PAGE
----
The European Data Protection Supervisor (EDPS) was established by the European Parliament in 2004 as an independent authority intended to ensure the regional institutions respect evolving data privacy expectations. Following the release of the supervisory body's 2011 annual review, officials are calling for greater consistency in abiding by best practice protocols to help build upon several important successes achieved in recent months.
Approaching enforcement from all angles
Although the EDPS operates as an independent body, officials understand that collaboration is key when identifying and staying ahead of data security threats. Prior checking, or early intervention, became a central tenet of EDPS enforcement strategy for the first time in 2011.
Officials received 164 prior check requests last year from consumers and business professionals concerned with potentially risky data handling processes. Ultimately, the EDPS issued 71 opinions on these matters to address mounting issues with everything from Internet harassment to staff evaluation methods. The conclusions were then posted on the EDPS website to inform data protection officers (DPOs) and prescribe advice on best practice implementation strategies.
Of course, even the best early intervention efforts of data security stakeholders cannot entirely eliminate threats. As such, the EDPS received 107 official claims in 2011, with 26 deemed to be admissible. Of the cases heard by supervisors last year, only two ultimately involved non-compliance with existing data protection statutes.
In the interim, the EDPS was also proactively monitoring industry compliance on its own accord. Following a comprehensive study conducted in April, the agency was able to move forward with the establishment of a variety of benchmarks that help clarify industry-specific and universal data protection expectations and identify areas in need of improvement. As a result, officials are hoping the promotion of clear accountability will make up for the logical limitations of their on-site checks and visits.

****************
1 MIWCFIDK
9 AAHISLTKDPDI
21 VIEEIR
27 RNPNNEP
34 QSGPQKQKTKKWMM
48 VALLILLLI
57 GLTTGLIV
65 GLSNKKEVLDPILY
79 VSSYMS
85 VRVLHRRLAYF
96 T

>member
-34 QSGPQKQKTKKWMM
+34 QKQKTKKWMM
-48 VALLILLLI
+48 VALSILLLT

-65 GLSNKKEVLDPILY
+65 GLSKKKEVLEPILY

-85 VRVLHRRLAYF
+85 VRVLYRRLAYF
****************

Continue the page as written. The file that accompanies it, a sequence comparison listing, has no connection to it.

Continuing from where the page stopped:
"2011 was a very productive year, in line with our efforts to ensure consistent and effective protection of privacy and personal data in a fast-changing, interconnected world," explained Supervisory Peter Hustinx. "In its support of technological advances and economic development, particularly in an age of austerity, it is important that the EU administration does not lose sight of the right of the European citizen to privacy and data protection."
Raising awareness to reduce threats
Going along with its proactive enforcement efforts, the EDPS is committed having a broader impact by raising awareness at all levels. In 2011, this came in the form of a record number of opinions released to the public. Instead of waiting for prior check requests or formal complaints to fill up a queue, the office was consistently monitoring emerging threats and issuing expert guidance to specific corners of the business community, such as the financial services sector, as well as common consumers.
This diligence is expected to continue into 2012 with the rollout of thematic guidelines, training sessions and industry workshops. It remains to be seen exactly where the greatest demand for advisory services will come from, but most expected insights directed at health information management and online behavioral advertising.
At a higher level, the EDPS will be working to understand and potentially redefine the current EU data protection legislative framework. This process began last year as officials were able to identify the Stockholm Program and Digital Agenda, two Europe 2020 goals, as potential complementary pieces of the privacy puzzle.
In 2012, the EDPS is planning to sort through the legislation once again to more closely define both the role and expectations of DPOs in both public and private organizations. Officials will even be developing a new section of the EDPS website dedicated exclusively for this purpose.
Data Security News from SimplySecurity.com by Trend Micro